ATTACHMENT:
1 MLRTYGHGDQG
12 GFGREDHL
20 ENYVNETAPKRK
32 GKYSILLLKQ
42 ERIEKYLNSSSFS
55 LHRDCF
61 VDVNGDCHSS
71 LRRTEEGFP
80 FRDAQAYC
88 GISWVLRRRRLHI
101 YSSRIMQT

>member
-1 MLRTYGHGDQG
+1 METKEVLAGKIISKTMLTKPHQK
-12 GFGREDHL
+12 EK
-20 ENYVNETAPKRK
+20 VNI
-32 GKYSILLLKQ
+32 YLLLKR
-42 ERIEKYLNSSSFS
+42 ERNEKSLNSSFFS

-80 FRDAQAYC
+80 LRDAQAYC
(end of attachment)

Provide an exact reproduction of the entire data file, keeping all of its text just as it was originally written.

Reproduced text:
1 MLRTYGHGDQG
12 GFGREDHL
20 ENYVNETAPKRK
32 GKYSILLLKQ
42 ERIEKYLNSSSFS
55 LHRDCF
61 VDVNGDCHSS
71 LRRTEEGFP
80 FRDAQAYC
88 GISWVLRRRRLHI
101 YSSRIMQT

>member
-1 MLRTYGHGDQG
+1 METKEVLAGKIISKTMLTKPHQK
-12 GFGREDHL
+12 EK
-20 ENYVNETAPKRK
+20 VNI
-32 GKYSILLLKQ
+32 YLLLKR
-42 ERIEKYLNSSSFS
+42 ERNEKSLNSSFFS

-80 FRDAQAYC
+80 LRDAQAYC